Among the many remarkable things about the defeat of the proposed overhaul of the Wisconsin Public Records Law over the July 4 weekend last summer was the way the media, open government groups, advocacy organizations on the left and right, and the public coalesced to point out how ill-conceived the idea was.
The Wisconsin Center for Investigative Journalism on Thursday received the State Bar of Wisconsin’s highest journalistic award for its coverage of Wisconsin’s efforts to reduce the use of solitary confinement.
Together, we did it! Generous donors from across the nation helped the Wisconsin Center for Investigative Journalism successfully attain a $50,000 matching grant from the Ethics and Excellence in Journalism Foundation in Oklahoma. In fact, we exceeded the goal by $14,000, giving our $600,000 budget a strong start in 2016.
Two Democratic lawmakers want the state Department of Health Services to investigate drinking water as a possible source when children are lead poisoned. The proposal also greatly lowers the blood lead levels that would trigger an investigation.
The last six months have been a roller coaster for Wisconsin’s open records law. After the Legislature’s failed attack on the law over the Independence Day holiday, August brought a new threat. A little-known state board expanded the definition of “transitory records,” which can be immediately destroyed. Once this action was revealed, there was an impressive outcry from the public and that change was dialed back last month. But there is still cause for concern.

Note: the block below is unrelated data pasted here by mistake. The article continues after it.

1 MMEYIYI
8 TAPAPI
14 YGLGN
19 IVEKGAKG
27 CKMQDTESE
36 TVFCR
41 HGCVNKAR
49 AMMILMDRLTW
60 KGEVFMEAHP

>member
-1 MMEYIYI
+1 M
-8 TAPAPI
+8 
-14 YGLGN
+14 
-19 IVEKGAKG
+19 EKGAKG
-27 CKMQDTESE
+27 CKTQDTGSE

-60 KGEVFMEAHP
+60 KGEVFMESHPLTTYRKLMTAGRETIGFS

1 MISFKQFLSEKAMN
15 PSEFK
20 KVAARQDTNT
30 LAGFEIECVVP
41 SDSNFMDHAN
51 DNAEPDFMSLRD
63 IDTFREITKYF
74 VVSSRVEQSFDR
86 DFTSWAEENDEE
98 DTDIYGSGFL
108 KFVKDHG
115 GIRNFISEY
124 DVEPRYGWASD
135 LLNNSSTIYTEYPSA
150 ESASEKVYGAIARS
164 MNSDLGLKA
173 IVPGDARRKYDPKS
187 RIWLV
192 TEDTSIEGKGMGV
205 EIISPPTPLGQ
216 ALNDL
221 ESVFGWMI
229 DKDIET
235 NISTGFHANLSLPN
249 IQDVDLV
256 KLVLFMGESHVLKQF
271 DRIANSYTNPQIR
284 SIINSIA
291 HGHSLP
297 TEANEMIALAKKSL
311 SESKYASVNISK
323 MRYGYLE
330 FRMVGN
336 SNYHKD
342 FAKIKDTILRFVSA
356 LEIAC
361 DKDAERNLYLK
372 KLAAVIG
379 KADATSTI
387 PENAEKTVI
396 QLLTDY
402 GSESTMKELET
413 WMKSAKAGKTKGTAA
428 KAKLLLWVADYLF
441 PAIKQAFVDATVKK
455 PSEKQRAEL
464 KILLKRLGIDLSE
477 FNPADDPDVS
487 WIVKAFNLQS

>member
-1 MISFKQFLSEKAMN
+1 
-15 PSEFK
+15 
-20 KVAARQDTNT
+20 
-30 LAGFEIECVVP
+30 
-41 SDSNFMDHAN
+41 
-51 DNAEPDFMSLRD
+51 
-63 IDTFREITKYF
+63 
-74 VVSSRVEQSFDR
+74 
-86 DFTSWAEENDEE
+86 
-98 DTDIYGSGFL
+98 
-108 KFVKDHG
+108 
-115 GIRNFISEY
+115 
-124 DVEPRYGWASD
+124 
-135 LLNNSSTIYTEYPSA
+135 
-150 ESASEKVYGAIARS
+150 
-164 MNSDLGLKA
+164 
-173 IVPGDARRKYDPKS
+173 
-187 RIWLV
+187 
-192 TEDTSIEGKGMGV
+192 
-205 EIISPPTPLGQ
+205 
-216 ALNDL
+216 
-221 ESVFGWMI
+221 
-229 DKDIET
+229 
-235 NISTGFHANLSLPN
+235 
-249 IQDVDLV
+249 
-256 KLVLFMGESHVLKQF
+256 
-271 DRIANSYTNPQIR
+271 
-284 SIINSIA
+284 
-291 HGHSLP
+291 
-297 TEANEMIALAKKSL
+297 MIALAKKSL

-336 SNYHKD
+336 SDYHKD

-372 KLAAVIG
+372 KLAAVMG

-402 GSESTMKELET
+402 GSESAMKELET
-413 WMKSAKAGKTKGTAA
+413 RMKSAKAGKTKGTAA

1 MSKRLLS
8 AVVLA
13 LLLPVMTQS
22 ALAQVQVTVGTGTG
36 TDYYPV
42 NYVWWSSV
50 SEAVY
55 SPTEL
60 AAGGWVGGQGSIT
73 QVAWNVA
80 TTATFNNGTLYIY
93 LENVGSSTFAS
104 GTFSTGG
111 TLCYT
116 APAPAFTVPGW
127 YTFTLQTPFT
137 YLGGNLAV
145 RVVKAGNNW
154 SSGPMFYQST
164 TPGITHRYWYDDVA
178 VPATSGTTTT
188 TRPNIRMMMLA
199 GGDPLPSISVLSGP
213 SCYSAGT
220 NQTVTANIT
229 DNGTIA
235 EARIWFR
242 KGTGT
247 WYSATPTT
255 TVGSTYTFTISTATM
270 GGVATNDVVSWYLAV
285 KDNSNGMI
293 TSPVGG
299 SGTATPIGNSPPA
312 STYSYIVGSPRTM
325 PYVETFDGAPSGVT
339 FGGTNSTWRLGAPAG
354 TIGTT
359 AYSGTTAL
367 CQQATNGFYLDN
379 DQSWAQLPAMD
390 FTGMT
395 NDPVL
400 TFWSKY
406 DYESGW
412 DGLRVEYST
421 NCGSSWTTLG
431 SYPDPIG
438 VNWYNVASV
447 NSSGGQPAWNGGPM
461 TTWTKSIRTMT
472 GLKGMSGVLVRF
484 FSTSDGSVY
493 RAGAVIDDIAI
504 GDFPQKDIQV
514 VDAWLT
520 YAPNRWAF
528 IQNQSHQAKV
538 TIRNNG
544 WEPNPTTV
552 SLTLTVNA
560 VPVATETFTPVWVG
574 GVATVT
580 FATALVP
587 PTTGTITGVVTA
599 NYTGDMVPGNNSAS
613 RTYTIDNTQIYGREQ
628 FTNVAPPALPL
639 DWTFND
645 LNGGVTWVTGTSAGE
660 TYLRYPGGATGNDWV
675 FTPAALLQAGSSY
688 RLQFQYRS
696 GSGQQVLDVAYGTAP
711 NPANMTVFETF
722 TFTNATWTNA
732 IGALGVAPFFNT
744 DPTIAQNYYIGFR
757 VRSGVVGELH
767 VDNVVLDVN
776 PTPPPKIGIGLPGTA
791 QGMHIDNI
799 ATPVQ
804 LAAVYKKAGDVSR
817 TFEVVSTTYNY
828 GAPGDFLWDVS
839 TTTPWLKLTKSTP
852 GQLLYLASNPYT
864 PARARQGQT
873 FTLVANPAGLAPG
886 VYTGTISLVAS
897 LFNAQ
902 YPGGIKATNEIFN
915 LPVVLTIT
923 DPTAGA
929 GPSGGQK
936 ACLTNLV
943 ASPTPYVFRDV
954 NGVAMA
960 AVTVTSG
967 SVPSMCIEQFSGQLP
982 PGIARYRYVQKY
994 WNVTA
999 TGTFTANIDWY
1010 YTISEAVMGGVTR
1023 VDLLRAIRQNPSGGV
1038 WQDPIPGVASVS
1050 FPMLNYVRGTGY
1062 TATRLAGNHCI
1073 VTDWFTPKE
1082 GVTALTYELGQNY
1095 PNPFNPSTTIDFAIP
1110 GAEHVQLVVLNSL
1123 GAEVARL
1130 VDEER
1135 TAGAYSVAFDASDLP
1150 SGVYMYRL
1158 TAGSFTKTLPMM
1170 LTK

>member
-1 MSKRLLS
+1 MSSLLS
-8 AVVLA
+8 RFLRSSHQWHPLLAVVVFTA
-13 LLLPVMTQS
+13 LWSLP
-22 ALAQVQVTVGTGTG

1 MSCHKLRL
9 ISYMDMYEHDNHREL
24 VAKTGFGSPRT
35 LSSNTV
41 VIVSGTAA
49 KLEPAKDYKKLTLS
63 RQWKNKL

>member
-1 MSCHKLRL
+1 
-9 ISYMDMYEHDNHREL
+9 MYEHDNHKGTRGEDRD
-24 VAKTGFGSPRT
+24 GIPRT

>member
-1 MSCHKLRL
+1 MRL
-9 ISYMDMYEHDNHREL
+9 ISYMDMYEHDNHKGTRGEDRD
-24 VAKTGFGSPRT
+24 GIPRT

Experts, and even some regulators, say existing laws are failing to protect Wisconsin and the nation from harmful exposure to lead in drinking water that leaches from aging plumbing — a danger illustrated by the public health crisis in Flint, Michigan.
Nearly 4,000 children in Wisconsin were diagnosed with elevated levels of lead in their blood in 2014, though the number has fallen over the years thanks in part to bans on lead in paint and gasoline. Unlike in Flint, Michigan, however, no one knows how much lead in the drinking water contributes to elevated blood lead levels in Wisconsin. There are no requirements to test the drinking water when a child is lead poisoned.